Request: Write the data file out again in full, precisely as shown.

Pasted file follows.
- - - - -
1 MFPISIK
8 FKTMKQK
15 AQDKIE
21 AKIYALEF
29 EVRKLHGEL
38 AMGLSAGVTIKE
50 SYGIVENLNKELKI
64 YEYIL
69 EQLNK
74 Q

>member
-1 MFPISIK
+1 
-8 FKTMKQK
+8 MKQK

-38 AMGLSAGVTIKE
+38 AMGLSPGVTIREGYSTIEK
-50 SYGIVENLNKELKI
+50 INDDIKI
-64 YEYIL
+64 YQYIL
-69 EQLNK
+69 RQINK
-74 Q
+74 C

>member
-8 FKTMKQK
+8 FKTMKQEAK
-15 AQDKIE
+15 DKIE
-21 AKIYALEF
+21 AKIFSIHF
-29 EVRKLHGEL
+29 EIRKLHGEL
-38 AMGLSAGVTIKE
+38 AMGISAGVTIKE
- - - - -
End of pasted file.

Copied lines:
1 MFPISIK
8 FKTMKQK
15 AQDKIE
21 AKIYALEF
29 EVRKLHGEL
38 AMGLSAGVTIKE
50 SYGIVENLNKELKI
64 YEYIL
69 EQLNK
74 Q

>member
-1 MFPISIK
+1 
-8 FKTMKQK
+8 MKQK

-38 AMGLSAGVTIKE
+38 AMGLSPGVTIREGYSTIEK
-50 SYGIVENLNKELKI
+50 INDDIKI
-64 YEYIL
+64 YQYIL
-69 EQLNK
+69 RQINK
-74 Q
+74 C

>member
-8 FKTMKQK
+8 FKTMKQEAK
-15 AQDKIE
+15 DKIE
-21 AKIYALEF
+21 AKIFSIHF
-29 EVRKLHGEL
+29 EIRKLHGEL
-38 AMGLSAGVTIKE
+38 AMGISAGVTIKE